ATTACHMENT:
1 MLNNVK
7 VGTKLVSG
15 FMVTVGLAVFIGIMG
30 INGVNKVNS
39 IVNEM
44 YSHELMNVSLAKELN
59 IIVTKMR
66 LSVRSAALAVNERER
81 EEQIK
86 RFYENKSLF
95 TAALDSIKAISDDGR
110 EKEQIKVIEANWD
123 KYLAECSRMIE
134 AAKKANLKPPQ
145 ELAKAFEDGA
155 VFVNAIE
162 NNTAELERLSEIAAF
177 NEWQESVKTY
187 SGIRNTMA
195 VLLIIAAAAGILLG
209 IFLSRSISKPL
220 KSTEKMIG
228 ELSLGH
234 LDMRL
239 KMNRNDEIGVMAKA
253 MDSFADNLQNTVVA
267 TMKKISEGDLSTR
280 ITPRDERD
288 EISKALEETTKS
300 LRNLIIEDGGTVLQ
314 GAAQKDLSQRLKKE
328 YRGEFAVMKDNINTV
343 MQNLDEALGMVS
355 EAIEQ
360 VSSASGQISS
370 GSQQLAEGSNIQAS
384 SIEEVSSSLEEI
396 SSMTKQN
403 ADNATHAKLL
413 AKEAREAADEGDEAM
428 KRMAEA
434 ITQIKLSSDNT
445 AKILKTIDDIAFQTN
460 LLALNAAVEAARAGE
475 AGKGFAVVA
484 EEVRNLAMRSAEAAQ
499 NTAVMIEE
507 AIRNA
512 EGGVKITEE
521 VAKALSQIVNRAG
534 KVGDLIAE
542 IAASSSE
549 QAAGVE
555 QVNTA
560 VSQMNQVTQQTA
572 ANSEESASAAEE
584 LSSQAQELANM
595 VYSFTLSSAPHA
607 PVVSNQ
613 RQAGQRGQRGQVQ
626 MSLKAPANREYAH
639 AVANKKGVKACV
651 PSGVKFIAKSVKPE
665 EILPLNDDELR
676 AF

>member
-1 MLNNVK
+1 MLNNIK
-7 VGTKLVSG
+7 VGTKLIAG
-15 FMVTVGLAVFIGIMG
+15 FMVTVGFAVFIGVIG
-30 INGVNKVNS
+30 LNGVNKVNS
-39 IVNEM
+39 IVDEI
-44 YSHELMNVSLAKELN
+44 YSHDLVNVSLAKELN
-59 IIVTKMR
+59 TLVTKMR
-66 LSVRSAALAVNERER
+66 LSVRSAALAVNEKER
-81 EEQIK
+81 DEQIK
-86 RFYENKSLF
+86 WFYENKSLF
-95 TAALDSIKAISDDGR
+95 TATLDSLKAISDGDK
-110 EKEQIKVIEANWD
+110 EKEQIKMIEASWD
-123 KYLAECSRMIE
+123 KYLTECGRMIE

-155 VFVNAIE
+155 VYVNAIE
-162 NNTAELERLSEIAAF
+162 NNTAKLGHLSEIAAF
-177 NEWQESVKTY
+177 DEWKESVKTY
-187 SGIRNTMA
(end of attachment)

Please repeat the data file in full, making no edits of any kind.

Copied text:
1 MLNNVK
7 VGTKLVSG
15 FMVTVGLAVFIGIMG
30 INGVNKVNS
39 IVNEM
44 YSHELMNVSLAKELN
59 IIVTKMR
66 LSVRSAALAVNERER
81 EEQIK
86 RFYENKSLF
95 TAALDSIKAISDDGR
110 EKEQIKVIEANWD
123 KYLAECSRMIE
134 AAKKANLKPPQ
145 ELAKAFEDGA
155 VFVNAIE
162 NNTAELERLSEIAAF
177 NEWQESVKTY
187 SGIRNTMA
195 VLLIIAAAAGILLG
209 IFLSRSISKPL
220 KSTEKMIG
228 ELSLGH
234 LDMRL
239 KMNRNDEIGVMAKA
253 MDSFADNLQNTVVA
267 TMKKISEGDLSTR
280 ITPRDERD
288 EISKALEETTKS
300 LRNLIIEDGGTVLQ
314 GAAQKDLSQRLKKE
328 YRGEFAVMKDNINTV
343 MQNLDEALGMVS
355 EAIEQ
360 VSSASGQISS
370 GSQQLAEGSNIQAS
384 SIEEVSSSLEEI
396 SSMTKQN
403 ADNATHAKLL
413 AKEAREAADEGDEAM
428 KRMAEA
434 ITQIKLSSDNT
445 AKILKTIDDIAFQTN
460 LLALNAAVEAARAGE
475 AGKGFAVVA
484 EEVRNLAMRSAEAAQ
499 NTAVMIEE
507 AIRNA
512 EGGVKITEE
521 VAKALSQIVNRAG
534 KVGDLIAE
542 IAASSSE
549 QAAGVE
555 QVNTA
560 VSQMNQVTQQTA
572 ANSEESASAAEE
584 LSSQAQELANM
595 VYSFTLSSAPHA
607 PVVSNQ
613 RQAGQRGQRGQVQ
626 MSLKAPANREYAH
639 AVANKKGVKACV
651 PSGVKFIAKSVKPE
665 EILPLNDDELR
676 AF

>member
-1 MLNNVK
+1 MLNNIK
-7 VGTKLVSG
+7 VGTKLIAG
-15 FMVTVGLAVFIGIMG
+15 FMVTVGFAVFIGVIG
-30 INGVNKVNS
+30 LNGVNKVNS
-39 IVNEM
+39 IVDEI
-44 YSHELMNVSLAKELN
+44 YSHDLVNVSLAKELN
-59 IIVTKMR
+59 TLVTKMR
-66 LSVRSAALAVNERER
+66 LSVRSAALAVNEKER
-81 EEQIK
+81 DEQIK
-86 RFYENKSLF
+86 WFYENKSLF
-95 TAALDSIKAISDDGR
+95 TATLDSLKAISDGDK
-110 EKEQIKVIEANWD
+110 EKEQIKMIEASWD
-123 KYLAECSRMIE
+123 KYLTECGRMIE

-155 VFVNAIE
+155 VYVNAIE
-162 NNTAELERLSEIAAF
+162 NNTAKLGHLSEIAAF
-177 NEWQESVKTY
+177 DEWKESVKTY
-187 SGIRNTMA